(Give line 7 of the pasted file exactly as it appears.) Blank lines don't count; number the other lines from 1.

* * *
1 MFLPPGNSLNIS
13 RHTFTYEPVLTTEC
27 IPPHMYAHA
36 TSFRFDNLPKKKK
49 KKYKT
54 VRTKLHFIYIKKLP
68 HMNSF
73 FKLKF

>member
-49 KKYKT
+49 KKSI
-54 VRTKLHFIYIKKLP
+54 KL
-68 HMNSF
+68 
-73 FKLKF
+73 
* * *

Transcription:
68 HMNSF